|System: Xbox One|
|Release: November 22, 2013|
|Players: 1 (2+ Online)|
|Screen Resolution: 480p-1080p|
by Joshua Bruce
Well, the Xbox One has finally arrived on store shelves. A capable next-gen console for the masses, the Xbox One is an ambitious system that attempts to integrate all types of media (from games and movies to music and social media) into one convenient package. This focus on all facets of media gives the Xbox One a broad appeal to consumers of all types, something Microsoft was surely shooting for with the design of the console.
During a console launch, it’s easy to focus on the games that are released for a system, instead of what really matters–the system itself. Sure, games are important, but if you’re going to drop $400 to $500 bucks on a console, it should be a console that fits your wants and needs. With that in mind, we will be focusing on the nuts and bolts of the Xbox One.
The first thing you’ll notice about your shiny new console (if you buy one) is that it’s huge. The weighty console itself is bigger than the Xbox 360 and less aesthetically pleasing. It’s not a bad-looking console overall, it’s just big and bland. The vents that cover 75% or so of the console aren’t too noticeable once it’s on the shelf, but this design definitely shows Microsoft’s dedication to the airflow and cooling capacity of the Xbox One. Looking closely through the top console vent, you can see the outline of a huge fan, which will be able to take advantage of the Xbox One’s open-air design as well.
The Xbox One also brings back the dreaded power brick, which is odd, considering the size of the console itself. Although, for the purpose of the console’s functionality and ability to run under high load, I am thankful that the power supply is external, and leaving the extra heat source out of the console case will help the stability of the system in the long run.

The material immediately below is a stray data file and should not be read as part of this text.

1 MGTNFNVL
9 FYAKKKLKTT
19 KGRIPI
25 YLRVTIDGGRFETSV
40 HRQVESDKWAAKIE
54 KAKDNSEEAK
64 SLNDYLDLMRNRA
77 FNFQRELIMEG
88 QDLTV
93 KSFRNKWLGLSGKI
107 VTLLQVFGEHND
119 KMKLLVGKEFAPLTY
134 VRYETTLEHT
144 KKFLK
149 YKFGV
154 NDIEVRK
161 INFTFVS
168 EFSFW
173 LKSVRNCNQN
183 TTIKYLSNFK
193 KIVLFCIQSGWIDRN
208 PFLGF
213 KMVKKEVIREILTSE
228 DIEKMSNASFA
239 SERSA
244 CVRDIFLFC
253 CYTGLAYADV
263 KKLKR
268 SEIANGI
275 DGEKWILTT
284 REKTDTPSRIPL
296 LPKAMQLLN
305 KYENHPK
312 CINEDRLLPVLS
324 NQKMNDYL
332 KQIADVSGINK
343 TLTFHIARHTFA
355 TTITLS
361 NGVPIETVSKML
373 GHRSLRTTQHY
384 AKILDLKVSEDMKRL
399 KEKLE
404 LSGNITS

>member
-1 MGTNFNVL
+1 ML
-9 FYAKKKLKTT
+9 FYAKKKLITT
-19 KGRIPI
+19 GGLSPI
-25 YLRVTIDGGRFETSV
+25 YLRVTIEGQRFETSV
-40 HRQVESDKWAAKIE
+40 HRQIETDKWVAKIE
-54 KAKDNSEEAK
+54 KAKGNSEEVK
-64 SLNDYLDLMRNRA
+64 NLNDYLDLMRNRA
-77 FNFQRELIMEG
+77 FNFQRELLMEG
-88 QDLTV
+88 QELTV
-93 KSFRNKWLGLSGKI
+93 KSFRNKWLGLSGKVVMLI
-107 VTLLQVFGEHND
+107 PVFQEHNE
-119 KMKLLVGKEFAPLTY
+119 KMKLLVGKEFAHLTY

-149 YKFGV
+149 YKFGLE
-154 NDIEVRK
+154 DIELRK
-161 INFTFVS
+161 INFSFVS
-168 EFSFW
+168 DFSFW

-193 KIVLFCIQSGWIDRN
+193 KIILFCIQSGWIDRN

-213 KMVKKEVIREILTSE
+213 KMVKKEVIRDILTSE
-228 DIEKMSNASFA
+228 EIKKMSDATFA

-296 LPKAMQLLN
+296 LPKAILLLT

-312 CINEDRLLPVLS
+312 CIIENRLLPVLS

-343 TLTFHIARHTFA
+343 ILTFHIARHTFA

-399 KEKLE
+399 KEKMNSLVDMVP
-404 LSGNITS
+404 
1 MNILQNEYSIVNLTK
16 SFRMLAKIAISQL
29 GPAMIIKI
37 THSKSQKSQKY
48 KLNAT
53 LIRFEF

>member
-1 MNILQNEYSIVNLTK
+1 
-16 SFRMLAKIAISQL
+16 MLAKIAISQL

Hooking up the console was a snap, taking only a couple of minutes. The initial setup of the system took about as long as expected. I had to adjust the Kinect sound levels and remember my Xbox Live password--nothing out of the ordinary. It did take quite a while for the system to initialize the first time it was powered on, though; but, thankfully, once the opening setup was complete, I was able to hop back into the games and media in a matter of seconds. This was due in large part to the always-on functionality, where the system returns to functioning from a hibernation state instead of being fully powered down. But even “cold” startups got quicker after the initial setup, albeit, nowhere near as fast as using the always-on feature.
After successfully navigating your one-time setup, you’ll find a much different dashboard from the Xbox 360. It looks a lot like Windows 8, as I’m sure it was intended to, with its tile structure and ability to pin apps to the home area. The user interface is easily controlled via the new Xbox One controller, SmartGlass interface, or the Kinect.
The Kinect is packaged with every Xbox One, and though it is not required, many features that make the Xbox One feel decidedly next-gen will not function without it. Voice commands and facial recognition are two of these features, and without this interactivity, the Xbox One just feels like a visually updated Xbox 360. I found the voice functions of the newly redesigned Kinect much more responsive than its predecessor, even though there are still a few bugs to work out. A lot of getting to the point of full interactivity with the Kinect is learning the lingo. Sure, this system is smart, but if you don’t use the correct voice commands to make it do what you want, you might as well be talking to a brick wall.
For instance, after testing out the screen-in-screen snap feature, it took me a little bit to figure out how to go back to playing my game without being hampered by the annoying side-screen. After a few minutes, a little bit of research, and one death threat later, I figured out that all you need to say to remedy this problem is “Xbox unsnap.” The learning curve for using the Kinect efficiently should be minimal for most users, as long as you have a semi-quiet setting to use your new console in. If not, don’t even bother with voice control. Also, be patient. Say your commands and wait for the system to respond before moving on. The Xbox One is still basically a computer, and computers are built on logic. You won’t help anything and will probably only frustrate yourself to no end by continuing to shout commands at a system that hasn’t even processed your first command.